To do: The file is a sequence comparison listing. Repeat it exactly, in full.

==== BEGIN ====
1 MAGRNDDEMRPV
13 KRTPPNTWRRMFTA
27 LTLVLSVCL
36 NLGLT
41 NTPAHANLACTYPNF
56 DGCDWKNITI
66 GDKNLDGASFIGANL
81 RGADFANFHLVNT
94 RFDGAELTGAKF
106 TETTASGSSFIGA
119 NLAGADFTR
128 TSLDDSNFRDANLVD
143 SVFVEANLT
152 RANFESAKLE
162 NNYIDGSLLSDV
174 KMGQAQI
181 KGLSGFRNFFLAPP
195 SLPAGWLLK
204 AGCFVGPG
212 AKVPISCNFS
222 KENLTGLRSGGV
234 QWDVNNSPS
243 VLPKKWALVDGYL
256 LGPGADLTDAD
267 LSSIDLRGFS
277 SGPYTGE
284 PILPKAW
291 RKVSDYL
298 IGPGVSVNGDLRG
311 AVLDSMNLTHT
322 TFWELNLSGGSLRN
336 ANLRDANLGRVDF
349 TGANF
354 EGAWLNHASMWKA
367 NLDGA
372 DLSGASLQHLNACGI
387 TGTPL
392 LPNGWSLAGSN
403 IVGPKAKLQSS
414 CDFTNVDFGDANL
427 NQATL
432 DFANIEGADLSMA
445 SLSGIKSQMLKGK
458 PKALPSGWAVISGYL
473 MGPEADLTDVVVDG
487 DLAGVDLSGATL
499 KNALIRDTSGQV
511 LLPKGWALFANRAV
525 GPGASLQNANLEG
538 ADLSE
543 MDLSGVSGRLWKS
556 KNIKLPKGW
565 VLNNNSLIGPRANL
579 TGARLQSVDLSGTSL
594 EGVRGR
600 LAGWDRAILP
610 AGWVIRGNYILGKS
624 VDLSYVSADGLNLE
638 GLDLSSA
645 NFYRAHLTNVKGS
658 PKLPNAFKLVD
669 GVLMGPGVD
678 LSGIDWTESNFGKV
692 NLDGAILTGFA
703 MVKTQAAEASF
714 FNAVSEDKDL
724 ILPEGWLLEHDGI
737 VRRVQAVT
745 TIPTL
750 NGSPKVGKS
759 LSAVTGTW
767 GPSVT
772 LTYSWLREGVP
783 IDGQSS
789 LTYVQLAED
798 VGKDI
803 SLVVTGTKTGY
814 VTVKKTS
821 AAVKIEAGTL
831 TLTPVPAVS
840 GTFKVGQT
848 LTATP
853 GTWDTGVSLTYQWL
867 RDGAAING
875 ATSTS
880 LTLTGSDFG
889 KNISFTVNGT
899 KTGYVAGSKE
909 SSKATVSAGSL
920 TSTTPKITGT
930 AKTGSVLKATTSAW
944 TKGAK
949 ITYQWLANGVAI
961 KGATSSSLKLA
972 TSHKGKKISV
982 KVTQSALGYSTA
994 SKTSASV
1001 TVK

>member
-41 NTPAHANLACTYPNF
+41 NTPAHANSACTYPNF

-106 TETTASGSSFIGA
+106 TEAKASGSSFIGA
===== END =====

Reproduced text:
1 MAGRNDDEMRPV
13 KRTPPNTWRRMFTA
27 LTLVLSVCL
36 NLGLT
41 NTPAHANLACTYPNF
56 DGCDWKNITI
66 GDKNLDGASFIGANL
81 RGADFANFHLVNT
94 RFDGAELTGAKF
106 TETTASGSSFIGA
119 NLAGADFTR
128 TSLDDSNFRDANLVD
143 SVFVEANLT
152 RANFESAKLE
162 NNYIDGSLLSDV
174 KMGQAQI
181 KGLSGFRNFFLAPP
195 SLPAGWLLK
204 AGCFVGPG
212 AKVPISCNFS
222 KENLTGLRSGGV
234 QWDVNNSPS
243 VLPKKWALVDGYL
256 LGPGADLTDAD
267 LSSIDLRGFS
277 SGPYTGE
284 PILPKAW
291 RKVSDYL
298 IGPGVSVNGDLRG
311 AVLDSMNLTHT
322 TFWELNLSGGSLRN
336 ANLRDANLGRVDF
349 TGANF
354 EGAWLNHASMWKA
367 NLDGA
372 DLSGASLQHLNACGI
387 TGTPL
392 LPNGWSLAGSN
403 IVGPKAKLQSS
414 CDFTNVDFGDANL
427 NQATL
432 DFANIEGADLSMA
445 SLSGIKSQMLKGK
458 PKALPSGWAVISGYL
473 MGPEADLTDVVVDG
487 DLAGVDLSGATL
499 KNALIRDTSGQV
511 LLPKGWALFANRAV
525 GPGASLQNANLEG
538 ADLSE
543 MDLSGVSGRLWKS
556 KNIKLPKGW
565 VLNNNSLIGPRANL
579 TGARLQSVDLSGTSL
594 EGVRGR
600 LAGWDRAILP
610 AGWVIRGNYILGKS
624 VDLSYVSADGLNLE
638 GLDLSSA
645 NFYRAHLTNVKGS
658 PKLPNAFKLVD
669 GVLMGPGVD
678 LSGIDWTESNFGKV
692 NLDGAILTGFA
703 MVKTQAAEASF
714 FNAVSEDKDL
724 ILPEGWLLEHDGI
737 VRRVQAVT
745 TIPTL
750 NGSPKVGKS
759 LSAVTGTW
767 GPSVT
772 LTYSWLREGVP
783 IDGQSS
789 LTYVQLAED
798 VGKDI
803 SLVVTGTKTGY
814 VTVKKTS
821 AAVKIEAGTL
831 TLTPVPAVS
840 GTFKVGQT
848 LTATP
853 GTWDTGVSLTYQWL
867 RDGAAING
875 ATSTS
880 LTLTGSDFG
889 KNISFTVNGT
899 KTGYVAGSKE
909 SSKATVSAGSL
920 TSTTPKITGT
930 AKTGSVLKATTSAW
944 TKGAK
949 ITYQWLANGVAI
961 KGATSSSLKLA
972 TSHKGKKISV
982 KVTQSALGYSTA
994 SKTSASV
1001 TVK

>member
-41 NTPAHANLACTYPNF
+41 NTPAHANSACTYPNF

-106 TETTASGSSFIGA
+106 TEAKASGSSFIGA